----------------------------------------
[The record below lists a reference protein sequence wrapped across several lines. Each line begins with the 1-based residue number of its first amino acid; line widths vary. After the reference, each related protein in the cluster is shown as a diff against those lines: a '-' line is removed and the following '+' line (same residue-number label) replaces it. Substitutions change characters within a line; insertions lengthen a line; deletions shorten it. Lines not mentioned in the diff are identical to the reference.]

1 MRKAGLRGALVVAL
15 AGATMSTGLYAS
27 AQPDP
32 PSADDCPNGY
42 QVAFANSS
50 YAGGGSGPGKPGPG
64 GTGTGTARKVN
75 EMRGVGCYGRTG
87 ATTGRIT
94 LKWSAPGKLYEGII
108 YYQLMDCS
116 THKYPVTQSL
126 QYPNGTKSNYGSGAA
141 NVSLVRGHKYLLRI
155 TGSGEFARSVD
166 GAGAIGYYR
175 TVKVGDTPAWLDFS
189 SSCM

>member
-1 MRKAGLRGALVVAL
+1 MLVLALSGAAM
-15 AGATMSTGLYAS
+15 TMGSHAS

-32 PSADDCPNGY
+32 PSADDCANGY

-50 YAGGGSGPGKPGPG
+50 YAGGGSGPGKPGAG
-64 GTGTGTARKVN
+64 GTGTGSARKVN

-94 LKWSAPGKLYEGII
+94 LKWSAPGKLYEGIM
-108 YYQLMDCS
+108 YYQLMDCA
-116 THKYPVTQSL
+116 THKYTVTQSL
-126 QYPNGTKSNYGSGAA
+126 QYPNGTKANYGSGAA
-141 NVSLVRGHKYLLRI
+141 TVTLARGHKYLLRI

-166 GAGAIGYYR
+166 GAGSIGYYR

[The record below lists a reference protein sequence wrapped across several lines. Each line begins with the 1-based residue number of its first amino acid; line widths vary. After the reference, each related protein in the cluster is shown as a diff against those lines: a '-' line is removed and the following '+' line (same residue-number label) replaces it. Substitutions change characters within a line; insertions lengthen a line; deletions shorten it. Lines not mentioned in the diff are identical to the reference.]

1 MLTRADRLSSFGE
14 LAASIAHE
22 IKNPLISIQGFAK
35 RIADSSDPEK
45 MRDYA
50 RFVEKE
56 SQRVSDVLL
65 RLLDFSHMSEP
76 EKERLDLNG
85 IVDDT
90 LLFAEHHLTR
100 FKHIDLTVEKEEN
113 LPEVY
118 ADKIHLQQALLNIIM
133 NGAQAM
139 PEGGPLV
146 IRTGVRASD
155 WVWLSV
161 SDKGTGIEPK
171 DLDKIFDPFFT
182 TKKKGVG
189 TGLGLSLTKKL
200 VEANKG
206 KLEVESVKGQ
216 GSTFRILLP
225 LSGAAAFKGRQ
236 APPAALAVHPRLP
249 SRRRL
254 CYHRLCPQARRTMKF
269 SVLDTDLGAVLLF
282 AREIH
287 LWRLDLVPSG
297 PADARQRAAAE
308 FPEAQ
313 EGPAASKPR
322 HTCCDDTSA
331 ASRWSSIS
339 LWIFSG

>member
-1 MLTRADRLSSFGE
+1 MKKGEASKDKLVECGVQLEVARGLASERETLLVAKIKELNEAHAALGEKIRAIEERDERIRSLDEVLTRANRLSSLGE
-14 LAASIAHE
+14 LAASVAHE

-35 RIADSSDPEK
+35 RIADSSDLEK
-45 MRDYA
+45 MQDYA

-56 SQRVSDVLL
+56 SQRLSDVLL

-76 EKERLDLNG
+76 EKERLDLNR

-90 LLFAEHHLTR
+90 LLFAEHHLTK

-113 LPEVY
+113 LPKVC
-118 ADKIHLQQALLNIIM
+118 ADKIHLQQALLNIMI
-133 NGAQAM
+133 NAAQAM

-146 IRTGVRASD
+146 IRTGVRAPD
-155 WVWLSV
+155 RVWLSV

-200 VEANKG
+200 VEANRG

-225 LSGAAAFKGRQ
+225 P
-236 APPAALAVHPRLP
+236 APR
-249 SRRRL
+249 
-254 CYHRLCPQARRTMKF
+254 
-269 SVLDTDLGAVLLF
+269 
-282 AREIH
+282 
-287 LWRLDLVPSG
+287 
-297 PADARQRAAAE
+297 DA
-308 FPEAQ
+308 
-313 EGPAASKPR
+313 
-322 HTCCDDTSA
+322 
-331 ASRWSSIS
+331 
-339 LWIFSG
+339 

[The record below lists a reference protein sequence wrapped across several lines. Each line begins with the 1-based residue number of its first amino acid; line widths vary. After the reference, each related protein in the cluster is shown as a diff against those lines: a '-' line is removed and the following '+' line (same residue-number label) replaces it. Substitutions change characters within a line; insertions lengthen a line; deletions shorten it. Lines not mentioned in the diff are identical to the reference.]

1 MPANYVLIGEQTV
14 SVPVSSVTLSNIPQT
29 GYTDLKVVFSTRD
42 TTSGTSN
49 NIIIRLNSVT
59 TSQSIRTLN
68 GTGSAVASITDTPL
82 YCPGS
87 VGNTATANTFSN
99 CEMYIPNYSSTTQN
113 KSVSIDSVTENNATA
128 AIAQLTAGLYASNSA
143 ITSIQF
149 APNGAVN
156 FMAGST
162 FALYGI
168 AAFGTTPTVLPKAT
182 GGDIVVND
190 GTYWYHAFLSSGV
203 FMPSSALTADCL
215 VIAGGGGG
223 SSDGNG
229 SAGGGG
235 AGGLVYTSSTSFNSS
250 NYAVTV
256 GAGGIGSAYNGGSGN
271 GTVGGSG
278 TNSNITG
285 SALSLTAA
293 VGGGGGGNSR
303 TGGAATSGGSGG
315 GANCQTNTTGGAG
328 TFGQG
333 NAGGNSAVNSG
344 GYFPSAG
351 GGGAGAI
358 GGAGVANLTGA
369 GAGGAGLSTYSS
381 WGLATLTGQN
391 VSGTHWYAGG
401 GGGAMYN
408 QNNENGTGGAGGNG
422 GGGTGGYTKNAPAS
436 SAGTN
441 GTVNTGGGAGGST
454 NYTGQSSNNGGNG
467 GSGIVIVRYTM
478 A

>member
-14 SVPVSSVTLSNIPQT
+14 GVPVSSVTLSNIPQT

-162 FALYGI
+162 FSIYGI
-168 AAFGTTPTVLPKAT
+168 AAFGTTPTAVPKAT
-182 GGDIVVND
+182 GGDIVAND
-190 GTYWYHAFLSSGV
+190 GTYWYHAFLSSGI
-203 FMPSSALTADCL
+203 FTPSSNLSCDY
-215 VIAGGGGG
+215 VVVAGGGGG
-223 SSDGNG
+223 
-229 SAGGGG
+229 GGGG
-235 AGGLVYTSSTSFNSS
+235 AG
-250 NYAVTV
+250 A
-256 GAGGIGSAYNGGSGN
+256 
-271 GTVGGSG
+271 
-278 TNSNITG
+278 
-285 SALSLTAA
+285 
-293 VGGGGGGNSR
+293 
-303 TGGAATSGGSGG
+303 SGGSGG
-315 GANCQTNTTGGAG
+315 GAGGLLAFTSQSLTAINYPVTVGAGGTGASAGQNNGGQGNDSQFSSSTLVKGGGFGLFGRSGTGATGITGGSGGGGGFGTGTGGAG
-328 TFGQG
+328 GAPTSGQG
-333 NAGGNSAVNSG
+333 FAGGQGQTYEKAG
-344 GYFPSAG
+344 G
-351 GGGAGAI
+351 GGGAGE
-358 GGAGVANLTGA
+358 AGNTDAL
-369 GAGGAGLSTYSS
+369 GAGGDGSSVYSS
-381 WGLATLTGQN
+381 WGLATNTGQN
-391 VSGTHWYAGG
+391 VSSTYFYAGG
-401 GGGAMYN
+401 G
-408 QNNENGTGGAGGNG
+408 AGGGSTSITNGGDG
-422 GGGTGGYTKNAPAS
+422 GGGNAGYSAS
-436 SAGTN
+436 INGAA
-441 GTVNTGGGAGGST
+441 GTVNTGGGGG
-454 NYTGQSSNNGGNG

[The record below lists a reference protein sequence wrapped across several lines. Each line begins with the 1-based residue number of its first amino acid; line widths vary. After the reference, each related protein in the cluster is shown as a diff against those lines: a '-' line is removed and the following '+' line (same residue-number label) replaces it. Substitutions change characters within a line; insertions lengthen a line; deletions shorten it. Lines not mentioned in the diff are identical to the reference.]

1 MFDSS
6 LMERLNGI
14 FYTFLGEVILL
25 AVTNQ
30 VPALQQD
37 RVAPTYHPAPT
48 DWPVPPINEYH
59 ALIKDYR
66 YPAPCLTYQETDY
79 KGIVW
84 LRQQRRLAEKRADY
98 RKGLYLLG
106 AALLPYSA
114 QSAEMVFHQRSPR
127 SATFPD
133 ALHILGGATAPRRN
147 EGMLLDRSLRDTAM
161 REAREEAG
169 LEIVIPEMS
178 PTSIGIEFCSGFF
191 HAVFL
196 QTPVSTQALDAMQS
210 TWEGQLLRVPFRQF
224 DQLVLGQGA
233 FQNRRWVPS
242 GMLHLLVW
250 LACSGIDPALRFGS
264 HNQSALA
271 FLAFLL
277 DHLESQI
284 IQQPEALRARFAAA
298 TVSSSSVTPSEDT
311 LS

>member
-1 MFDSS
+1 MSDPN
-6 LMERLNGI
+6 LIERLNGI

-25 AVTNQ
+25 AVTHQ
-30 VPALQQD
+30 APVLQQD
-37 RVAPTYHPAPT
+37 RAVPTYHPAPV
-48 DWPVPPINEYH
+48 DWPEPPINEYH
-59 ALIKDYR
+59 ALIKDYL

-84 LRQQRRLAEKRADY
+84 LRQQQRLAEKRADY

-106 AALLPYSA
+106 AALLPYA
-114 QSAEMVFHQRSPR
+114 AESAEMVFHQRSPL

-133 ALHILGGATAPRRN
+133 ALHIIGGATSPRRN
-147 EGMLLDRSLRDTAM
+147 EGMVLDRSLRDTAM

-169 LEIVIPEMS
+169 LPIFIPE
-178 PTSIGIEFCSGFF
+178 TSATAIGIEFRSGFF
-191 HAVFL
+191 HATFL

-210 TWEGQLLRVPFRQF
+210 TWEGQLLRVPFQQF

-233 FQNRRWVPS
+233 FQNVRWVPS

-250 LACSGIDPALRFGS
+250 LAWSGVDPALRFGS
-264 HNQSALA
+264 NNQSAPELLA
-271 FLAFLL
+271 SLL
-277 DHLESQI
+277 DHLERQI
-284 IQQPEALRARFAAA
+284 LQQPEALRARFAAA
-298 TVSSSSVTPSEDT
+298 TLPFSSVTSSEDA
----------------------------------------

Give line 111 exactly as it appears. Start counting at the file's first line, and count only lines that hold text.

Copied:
-236 APPAALAVHPRLP